Göbekli Tepe (pronounced [ɟøbekˈli teˈpe]), Turkish for "Potbelly Hill", is an archaeological site in the Southeastern Anatolia Region of Turkey, approximately 12 km (7 mi) northeast of the city of Şanlıurfa. The tell has a height of 15 m (49 ft) and is about 300 m (980 ft) in diameter. It is approximately 760 m (2,490 ft) above sea level.
The ruins of Göbekli Tepe
|Location||Örencik, Şanlıurfa Province, Turkey|
|Founded||10th millennium BCE|
|Abandoned||8th millennium BCE|
|Periods||Pre-Pottery Neolithic A to B|
The tell includes two phases of use believed to be of a social or ritual nature dating back to the 10th–8th millennium BCE. During the first phase, belonging to the Pre-Pottery Neolithic A (PPNA), circles of massive T-shaped stone pillars were erected – the world's oldest known megaliths. More than 200 pillars in about 20 circles are currently known through geophysical surveys. Each pillar has a height of up to 6 m (20 ft) and weighs up to 20 tons. They are fitted into sockets that were hewn out of the bedrock. In the second phase, belonging to the Pre-Pottery Neolithic B (PPNB), the erected pillars are smaller and stood in rectangular rooms with floors of polished lime. The site was abandoned after the PPNB. Younger structures date to classical times.
The details of the structure's function remain a mystery. It was excavated by a German archaeological team under the direction of Klaus Schmidt from 1996 until his death in 2014. Schmidt believed that the site was a sanctuary where people from a wide region periodically congregated, not a settlement.
The site was first noted in a survey conducted by Istanbul University and the University of Chicago in 1963. American archaeologist Peter Benedict identified lithics collected from the surface of the site as belonging to the Aceramic Neolithic, but mistook the stone slabs (the upper parts of the T-shaped pillars) for grave markers, postulating that the prehistoric phase was overlain by a Byzantine cemetery. The hill had long been under agricultural cultivation, and generations of local inhabitants had frequently moved rocks and placed them in clearance piles, which may have disturbed the upper layers of the site. At some point attempts had been made to break up some of the pillars, presumably by farmers who mistook them for ordinary large rocks.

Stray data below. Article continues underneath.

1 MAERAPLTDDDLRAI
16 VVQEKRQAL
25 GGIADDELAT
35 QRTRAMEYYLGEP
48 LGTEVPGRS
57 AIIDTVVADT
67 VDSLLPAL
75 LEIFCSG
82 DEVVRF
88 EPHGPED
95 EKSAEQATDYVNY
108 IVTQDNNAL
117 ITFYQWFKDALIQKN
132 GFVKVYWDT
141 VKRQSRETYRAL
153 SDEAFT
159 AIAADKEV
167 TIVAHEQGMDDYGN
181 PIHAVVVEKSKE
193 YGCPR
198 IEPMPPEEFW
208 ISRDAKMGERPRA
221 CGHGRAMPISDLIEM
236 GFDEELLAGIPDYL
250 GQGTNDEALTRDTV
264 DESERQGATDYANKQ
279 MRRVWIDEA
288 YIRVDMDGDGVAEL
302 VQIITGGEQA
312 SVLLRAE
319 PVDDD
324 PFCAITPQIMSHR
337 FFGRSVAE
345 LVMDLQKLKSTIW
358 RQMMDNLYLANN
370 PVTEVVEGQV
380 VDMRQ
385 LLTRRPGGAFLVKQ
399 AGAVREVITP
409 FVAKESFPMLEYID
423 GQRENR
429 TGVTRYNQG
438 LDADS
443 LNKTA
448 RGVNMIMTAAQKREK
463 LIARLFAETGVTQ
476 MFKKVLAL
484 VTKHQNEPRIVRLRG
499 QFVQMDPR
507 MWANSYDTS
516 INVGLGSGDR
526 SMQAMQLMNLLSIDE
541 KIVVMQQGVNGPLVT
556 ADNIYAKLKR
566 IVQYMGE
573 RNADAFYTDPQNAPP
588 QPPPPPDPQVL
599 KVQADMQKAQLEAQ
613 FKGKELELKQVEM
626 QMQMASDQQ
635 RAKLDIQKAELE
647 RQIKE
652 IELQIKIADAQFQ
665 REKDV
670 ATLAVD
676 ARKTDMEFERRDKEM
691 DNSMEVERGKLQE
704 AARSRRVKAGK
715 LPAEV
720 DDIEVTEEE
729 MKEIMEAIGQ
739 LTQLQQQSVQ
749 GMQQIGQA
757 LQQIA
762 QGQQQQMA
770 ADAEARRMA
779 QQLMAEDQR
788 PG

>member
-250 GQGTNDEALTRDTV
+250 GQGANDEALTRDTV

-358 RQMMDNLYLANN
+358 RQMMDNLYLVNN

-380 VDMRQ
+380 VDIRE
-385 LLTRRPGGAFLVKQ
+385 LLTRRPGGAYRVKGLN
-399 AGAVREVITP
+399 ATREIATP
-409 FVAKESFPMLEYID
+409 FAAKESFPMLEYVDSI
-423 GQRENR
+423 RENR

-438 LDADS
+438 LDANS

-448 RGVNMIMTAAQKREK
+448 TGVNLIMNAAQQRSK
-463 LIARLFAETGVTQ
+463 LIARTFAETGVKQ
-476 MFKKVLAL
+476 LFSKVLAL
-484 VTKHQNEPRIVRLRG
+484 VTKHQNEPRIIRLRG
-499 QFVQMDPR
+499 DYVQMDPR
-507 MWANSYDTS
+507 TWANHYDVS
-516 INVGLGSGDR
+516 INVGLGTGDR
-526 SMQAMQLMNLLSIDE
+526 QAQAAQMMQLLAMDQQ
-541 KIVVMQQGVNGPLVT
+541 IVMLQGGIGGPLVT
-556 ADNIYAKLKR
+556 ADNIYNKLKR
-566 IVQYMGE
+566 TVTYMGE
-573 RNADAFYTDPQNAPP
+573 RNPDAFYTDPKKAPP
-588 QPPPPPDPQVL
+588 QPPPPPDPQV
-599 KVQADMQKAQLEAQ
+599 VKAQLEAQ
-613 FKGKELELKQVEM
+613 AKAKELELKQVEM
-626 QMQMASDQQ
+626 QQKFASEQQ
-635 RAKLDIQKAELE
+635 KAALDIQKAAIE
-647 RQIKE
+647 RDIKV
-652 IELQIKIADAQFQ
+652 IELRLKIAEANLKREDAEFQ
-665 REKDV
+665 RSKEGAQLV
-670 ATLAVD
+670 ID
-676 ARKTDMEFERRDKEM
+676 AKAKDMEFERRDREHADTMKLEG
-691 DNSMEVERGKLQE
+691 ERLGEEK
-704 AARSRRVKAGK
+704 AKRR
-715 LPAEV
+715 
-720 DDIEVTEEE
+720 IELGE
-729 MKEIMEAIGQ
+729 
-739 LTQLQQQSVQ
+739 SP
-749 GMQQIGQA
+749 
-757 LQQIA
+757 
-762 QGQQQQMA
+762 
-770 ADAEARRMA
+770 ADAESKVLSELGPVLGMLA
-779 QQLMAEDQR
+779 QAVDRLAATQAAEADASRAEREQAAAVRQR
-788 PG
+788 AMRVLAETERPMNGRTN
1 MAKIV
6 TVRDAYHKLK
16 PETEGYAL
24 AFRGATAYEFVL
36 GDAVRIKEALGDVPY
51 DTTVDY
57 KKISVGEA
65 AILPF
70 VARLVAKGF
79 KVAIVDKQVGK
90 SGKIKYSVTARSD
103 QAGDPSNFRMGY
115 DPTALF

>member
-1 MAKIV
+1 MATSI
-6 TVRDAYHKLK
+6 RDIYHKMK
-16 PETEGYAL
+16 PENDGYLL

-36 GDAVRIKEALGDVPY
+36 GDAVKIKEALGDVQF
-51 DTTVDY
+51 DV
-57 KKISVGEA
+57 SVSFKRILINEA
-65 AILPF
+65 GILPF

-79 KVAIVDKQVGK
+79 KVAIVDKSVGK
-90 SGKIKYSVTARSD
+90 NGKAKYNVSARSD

In 1994, Klaus Schmidt of the German Archaeological Institute, who had previously been working at Nevalı Çori, was looking for another site to excavate. He reviewed the archaeological literature on the surrounding area, found the 1963 Chicago researchers’ brief description of Göbekli Tepe, and decided to reexamine the site. Having found similar structures at Nevalı Çori, he recognized the possibility that the rocks and slabs were prehistoric. The following year, he began excavating there in collaboration with the Şanlıurfa Museum, and soon unearthed the first of the huge T-shaped pillars.
The imposing stratigraphy of Göbekli Tepe attests to many centuries of activity, beginning at least as early as the Epipaleolithic period. Structures identified with the succeeding period, Pre-Pottery Neolithic A (PPNA), have been dated to the 10th millennium BCE. Remains of smaller buildings identified as Pre-Pottery Neolithic B (PPNB) and dating from the 9th millennium BCE have also been unearthed.
A number of radiocarbon dates have been published: